Each nation involved in the 2018 World Cup Finals in Russia must name their preliminary playing squads initially, which features a list of 30 players. Having done so, managers must then narrow this list down to a group of just 23, with at least three having to be goalkeepers. Players featuring in final squads for the tournament can be replaced if they suffer a serious injury up to 24 hours before their teams first World Cup encounter, while players must also refrain from competitive action between the 21st May and 27th May, aside from those involved in the UEFA Champions League Final on May 26th. Many European nations have a break during the winter months to offer their leading players a rest period, however the English Premier League is one of the few to continue playing without such a time.
The World Cup often provides some of the most unforgettable moments, with a whole host of players hoping to shine for their country in Russia in 2018. The likes of Ronaldo, Miroslav Klose and Andres Iniesta have all starred over recent history, however next year’s tournament is set to once again bring some of the biggest names on the planet together. Euro 2016 winners Portugal kick-start their campaign with an encounter against rivals Spain, with Cristiano Ronaldo going head-to-head with team mates Sergio Ramos and Dani Carvajal.
Elsewhere, having played a significant role in helping Argentina to narrowly reach the finals, Lionel Messi will be looking to add five World Cup goals to date. Meanwhile, Messi’s former Barcelona team mate Neymar Jr has been in scintillating form following his world record transfer to PSG, with the Brazilian looking to make up for his sides embarrassing 7-1 semi-final defeat against Germany four years ago. Such talents help to make the likes of Brazil, Spain and Argentina among the favourites for the title, along with nations such as Germany and France.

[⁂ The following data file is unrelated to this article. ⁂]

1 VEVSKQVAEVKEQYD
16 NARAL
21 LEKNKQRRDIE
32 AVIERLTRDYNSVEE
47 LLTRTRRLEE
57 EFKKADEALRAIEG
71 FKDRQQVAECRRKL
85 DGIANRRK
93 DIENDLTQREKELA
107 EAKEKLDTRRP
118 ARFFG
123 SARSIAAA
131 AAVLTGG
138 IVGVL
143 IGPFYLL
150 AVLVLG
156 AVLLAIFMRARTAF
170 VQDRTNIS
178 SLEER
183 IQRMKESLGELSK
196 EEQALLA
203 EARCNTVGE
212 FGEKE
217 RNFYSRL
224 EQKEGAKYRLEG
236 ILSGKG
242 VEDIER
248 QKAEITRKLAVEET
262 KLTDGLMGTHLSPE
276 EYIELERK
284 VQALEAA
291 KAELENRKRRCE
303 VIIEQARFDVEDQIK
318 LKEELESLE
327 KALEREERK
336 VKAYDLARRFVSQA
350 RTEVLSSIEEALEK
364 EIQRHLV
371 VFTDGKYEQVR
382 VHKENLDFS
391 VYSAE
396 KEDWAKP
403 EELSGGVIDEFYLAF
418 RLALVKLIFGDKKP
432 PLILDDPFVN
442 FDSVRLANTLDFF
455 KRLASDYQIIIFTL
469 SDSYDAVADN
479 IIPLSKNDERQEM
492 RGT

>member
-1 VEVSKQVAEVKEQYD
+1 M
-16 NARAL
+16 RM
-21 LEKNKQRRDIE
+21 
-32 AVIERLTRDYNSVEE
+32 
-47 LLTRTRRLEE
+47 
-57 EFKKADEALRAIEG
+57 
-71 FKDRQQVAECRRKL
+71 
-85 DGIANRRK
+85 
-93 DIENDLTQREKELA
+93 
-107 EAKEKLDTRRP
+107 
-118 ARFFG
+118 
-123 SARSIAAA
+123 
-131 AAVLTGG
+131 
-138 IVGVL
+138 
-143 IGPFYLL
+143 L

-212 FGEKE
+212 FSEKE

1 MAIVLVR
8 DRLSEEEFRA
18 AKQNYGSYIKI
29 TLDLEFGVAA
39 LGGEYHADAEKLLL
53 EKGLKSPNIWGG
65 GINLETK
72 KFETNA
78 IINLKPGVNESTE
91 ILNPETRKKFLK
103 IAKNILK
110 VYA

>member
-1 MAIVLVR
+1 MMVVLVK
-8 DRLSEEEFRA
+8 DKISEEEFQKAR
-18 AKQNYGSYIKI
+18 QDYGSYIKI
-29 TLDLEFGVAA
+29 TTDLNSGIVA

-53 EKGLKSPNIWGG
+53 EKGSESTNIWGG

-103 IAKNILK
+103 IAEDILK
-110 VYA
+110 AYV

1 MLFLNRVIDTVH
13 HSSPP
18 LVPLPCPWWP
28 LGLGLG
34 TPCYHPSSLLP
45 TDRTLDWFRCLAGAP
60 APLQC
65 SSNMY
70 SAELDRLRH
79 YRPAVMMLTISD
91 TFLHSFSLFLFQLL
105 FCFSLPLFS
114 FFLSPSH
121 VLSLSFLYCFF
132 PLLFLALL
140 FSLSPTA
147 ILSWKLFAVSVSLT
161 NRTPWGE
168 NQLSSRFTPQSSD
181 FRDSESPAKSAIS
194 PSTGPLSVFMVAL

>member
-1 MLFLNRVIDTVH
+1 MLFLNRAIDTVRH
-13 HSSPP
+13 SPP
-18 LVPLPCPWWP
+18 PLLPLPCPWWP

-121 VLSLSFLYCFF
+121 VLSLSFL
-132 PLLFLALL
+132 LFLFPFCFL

Cities including Moscow, Saint Petersburg, Sochi and Kaliningrad will help to host the 2018 World Cup Finals in Russia, with both new and existing stadiums being utilised. The number of stadiums used foe the finals now sits at 12, with Krasnodar and Yaroslavi having been dropped as options before the draw was made. The following are the final stadiums that have been chosen to host matches during the finals:
- Luzhniki Stadium, Moscow (81,000)
- Otkrytiye Arena, Moscow (45,360)
- Kazan Arena, Kazan (45,379)
- Krestovsky Stadium, Saint Petersburg (68,134)
- Kaliningrad Stadium, Kaliningrad (35,212)
- Nizhny Novgorod Stadium, Nizhny Novgorod (44,899)
- Volgograd Arena, Volgograd (45,568)
- Mordovia Arena, Saransk (44,442)
- Rostov Arena, Rostov-On-Don (45,000)
- Fisht Olympic Stadium, Sochi (47,659)
- Central Stadium, Yekaterinburg (35,696)
- Cosmos Arena, Samara (44,918)
Five of the stadiums used in the Finals will be brand new, while another two have been either rebuilt or renovated in order to meet FIFA guidelines for the tournament.
Prize money for the Finals in Russia was confirmed and announced in October 2017, with the amount available for the tournament winners having reached a record high. The 2018 World Cup winners will receive a massive $38 million, while the runners up in Russia will earn themselves $28 million. Total prize money for the tournament now sits at $400 million, with those exiting at the Group stage still earning $8 million each.